Although Bill Goldberg remained noncommittal about a potential WWE return in an interview with Jonathan Coachman on SportsCenter this week, the fact that he got the opportunity to speak in the segment suggests that a comeback is probably in the works. Maybe this was both parties dipping their toe in the water to see if the fan interest for a return was there and whether they could play nice with each other?
Indeed, it would be highly unlike WWE to allow a major match (Goldberg vs. Brock Lesnar) to be teased so publicly that they have absolutely no intent on delivering, so that suggests that they are at the very least open-minded to the idea. It should be noted that Dave Meltzer is still insisting that Goldberg vs. Lesnar is scheduled as the main event of Survivor Series, despite what Goldberg said on ESPN, so it was likely a tease that they do indeed plan on paying off imminently.
If so, then it would be perfectly in keeping with Vince McMahon finding sticking plaster solutions to overcome the slow but steady erosion in WWE ratings caused by the lack of star power on his roster.
When injuries derailed his WrestleMania plans one time too many earlier this year, he chose his amateur stuntman son Shane to face The Undertaker at the event. Although the surprise of the prodigal son returning out of the blue to attempt to snatch control of Monday Night Raw from his dear old Dad delivered a needed nostalgia boost to a lacklustre card, Shane’s momentum as a character quickly fizzled out once he was nonsensically awarded power despite losing anyway.
With SmackDown’s ratings sinking to below acceptable levels for the USA Network, Vince shook his snow globe up again this summer by going back to the previously failed brand split formula, with Stephanie and Shane McMahon, together with their handpicked General Managers, Mick Foley and Daniel Bryan, respectively, running the two brands. Unsurprisingly that has solved one problem whilst creating another. Although SmackDown viewership is healthily up by being the only place to watch John Cena amongst others, now Monday Night Raw’s numbers are struggling more than ever due to less headliners being on the show.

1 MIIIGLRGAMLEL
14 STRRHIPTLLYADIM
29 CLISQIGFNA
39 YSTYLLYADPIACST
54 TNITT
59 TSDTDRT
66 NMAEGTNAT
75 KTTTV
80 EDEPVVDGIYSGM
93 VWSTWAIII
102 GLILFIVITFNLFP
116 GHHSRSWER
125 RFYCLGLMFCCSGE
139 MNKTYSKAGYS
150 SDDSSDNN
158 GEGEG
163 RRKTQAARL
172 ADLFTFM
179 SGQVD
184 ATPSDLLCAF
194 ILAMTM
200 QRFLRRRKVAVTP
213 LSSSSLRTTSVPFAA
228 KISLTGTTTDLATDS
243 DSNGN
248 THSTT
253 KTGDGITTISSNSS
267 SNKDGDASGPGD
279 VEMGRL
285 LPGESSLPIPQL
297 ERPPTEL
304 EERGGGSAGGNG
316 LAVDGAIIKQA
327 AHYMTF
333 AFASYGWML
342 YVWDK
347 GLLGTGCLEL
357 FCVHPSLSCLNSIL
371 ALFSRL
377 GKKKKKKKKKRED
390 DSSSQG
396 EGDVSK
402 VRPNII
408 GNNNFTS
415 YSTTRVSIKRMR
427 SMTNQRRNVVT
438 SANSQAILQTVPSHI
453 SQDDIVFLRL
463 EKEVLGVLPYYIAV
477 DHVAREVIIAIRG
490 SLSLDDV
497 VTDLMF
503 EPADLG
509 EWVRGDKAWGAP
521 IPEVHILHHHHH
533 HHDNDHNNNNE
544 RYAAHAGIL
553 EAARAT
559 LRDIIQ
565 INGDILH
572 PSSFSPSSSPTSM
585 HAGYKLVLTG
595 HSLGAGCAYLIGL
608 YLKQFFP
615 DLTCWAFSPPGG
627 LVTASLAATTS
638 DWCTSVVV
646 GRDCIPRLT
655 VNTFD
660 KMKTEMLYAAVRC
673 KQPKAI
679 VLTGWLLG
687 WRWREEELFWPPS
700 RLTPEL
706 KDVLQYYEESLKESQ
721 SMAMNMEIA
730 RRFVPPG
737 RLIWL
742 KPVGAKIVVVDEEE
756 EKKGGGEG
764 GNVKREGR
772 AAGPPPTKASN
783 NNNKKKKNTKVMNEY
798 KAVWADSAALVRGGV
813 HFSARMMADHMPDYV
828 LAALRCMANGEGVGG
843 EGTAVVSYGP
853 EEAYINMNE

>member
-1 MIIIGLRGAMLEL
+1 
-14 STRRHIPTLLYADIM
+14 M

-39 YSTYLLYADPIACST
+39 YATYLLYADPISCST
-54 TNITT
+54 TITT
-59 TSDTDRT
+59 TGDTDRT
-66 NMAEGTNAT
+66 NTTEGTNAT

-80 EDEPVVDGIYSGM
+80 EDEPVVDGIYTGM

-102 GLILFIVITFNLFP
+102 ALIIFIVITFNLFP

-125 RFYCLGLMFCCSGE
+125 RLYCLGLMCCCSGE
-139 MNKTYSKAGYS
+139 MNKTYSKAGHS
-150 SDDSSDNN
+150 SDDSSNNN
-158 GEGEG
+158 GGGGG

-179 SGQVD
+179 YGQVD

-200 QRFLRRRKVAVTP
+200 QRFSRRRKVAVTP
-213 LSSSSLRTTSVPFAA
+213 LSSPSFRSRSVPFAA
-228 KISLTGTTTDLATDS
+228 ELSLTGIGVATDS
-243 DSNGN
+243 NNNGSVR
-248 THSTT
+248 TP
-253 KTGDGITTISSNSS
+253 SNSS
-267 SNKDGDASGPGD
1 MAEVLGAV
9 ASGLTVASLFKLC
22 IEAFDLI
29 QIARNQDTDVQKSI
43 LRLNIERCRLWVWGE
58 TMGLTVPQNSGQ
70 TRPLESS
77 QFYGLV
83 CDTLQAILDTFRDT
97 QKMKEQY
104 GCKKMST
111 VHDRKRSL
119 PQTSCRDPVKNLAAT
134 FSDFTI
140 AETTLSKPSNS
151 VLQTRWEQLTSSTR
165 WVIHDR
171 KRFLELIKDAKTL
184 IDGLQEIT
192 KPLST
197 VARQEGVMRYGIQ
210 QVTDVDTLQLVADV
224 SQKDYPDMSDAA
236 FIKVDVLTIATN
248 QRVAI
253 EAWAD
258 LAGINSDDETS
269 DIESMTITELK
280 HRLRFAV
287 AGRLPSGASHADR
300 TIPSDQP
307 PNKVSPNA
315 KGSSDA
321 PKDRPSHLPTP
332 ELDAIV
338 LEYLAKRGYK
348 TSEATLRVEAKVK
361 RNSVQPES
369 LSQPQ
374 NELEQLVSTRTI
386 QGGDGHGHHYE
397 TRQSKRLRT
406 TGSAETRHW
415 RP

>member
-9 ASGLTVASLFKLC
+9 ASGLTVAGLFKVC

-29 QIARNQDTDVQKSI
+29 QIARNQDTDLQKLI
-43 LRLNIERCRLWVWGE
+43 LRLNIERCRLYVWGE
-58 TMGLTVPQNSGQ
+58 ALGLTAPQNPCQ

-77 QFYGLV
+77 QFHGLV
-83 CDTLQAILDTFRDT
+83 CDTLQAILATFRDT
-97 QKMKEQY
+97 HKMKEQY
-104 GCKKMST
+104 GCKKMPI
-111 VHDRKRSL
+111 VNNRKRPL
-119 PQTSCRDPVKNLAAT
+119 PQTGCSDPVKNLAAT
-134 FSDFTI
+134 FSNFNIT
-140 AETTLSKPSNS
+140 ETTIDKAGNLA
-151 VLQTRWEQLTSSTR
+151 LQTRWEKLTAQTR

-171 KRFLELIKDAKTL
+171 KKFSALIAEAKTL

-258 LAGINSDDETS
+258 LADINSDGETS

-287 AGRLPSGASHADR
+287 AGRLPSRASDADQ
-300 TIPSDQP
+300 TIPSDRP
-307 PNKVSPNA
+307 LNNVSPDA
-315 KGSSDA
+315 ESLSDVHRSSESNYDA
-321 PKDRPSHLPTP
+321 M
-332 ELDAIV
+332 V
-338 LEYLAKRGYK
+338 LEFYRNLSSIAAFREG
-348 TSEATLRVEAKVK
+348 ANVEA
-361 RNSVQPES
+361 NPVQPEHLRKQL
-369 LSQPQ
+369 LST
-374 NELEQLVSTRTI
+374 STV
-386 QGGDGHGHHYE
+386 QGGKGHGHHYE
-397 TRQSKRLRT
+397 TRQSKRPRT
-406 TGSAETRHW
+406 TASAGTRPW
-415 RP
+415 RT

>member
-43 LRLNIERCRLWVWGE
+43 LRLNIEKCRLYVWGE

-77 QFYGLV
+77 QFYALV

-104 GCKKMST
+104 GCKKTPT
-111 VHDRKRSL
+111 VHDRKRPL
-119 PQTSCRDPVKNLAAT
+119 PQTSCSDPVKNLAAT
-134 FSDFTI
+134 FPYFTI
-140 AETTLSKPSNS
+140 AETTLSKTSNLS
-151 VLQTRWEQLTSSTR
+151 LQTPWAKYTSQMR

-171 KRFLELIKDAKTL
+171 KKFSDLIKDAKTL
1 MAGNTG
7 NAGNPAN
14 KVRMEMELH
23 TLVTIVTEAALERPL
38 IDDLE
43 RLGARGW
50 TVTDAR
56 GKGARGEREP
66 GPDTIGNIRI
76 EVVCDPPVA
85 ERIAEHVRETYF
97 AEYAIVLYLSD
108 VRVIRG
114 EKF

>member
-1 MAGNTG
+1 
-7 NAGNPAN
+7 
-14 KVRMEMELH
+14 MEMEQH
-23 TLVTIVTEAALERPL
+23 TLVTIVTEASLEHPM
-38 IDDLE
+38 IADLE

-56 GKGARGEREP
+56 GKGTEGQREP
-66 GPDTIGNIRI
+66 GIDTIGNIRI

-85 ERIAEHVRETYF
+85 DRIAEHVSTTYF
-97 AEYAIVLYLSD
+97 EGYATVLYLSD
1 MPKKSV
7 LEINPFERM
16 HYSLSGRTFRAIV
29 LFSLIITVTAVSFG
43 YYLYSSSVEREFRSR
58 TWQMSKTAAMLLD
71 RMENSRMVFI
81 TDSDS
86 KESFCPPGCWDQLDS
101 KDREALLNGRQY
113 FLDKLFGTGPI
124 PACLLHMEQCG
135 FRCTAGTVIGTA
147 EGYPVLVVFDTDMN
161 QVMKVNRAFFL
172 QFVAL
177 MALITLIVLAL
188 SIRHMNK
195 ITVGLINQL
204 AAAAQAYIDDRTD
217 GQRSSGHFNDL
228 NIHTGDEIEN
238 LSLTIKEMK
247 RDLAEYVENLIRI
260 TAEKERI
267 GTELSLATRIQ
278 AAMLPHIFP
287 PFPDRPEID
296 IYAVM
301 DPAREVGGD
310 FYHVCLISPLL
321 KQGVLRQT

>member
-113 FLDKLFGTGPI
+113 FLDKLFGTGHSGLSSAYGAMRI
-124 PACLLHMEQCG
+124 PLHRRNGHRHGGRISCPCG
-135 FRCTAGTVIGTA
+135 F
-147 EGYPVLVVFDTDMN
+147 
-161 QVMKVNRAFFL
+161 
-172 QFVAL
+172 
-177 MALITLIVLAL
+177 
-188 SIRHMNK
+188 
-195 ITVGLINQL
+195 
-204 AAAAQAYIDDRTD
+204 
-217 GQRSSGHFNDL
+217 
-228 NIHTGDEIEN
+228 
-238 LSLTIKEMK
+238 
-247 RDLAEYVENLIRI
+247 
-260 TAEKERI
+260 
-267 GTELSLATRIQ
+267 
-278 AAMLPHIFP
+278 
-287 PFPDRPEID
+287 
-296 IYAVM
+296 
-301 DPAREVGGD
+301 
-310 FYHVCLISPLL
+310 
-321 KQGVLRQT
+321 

Like Shane’s return, Sting’s debut and many others before them, Goldberg showing his face again on WWE programming should generate another short term boost in product interest. It too will have little, if any, long term positive effect on WWE business, as Goldberg will almost certainly lose his first match in with Lesnar, who doesn’t need the rub from anyone anyway. In fact, Lesnar should be used to make a new star who carries the company on the road whilst he’s too busy hunting, instead of killing the current generation’s momentum by suplexing them all over the shop and squashing them like little bugs. This feud would just delay that much needed process.
It would be one thing if Lesnar vs. Goldberg could be relied upon to have a decent scrap, but that would be a miracle. Although a disaster of WrestleMania XX proportions should be nigh on impossible, Goldberg hasn’t wrestled since then, so ring rust is inevitable, and at age 49 he will lack the intense speed of his youth. The most likely end result is thus a bout that doesn’t live up to its billing again. And so the slow downward trending cycle in WWE popularity with brief spikes upwards continues on.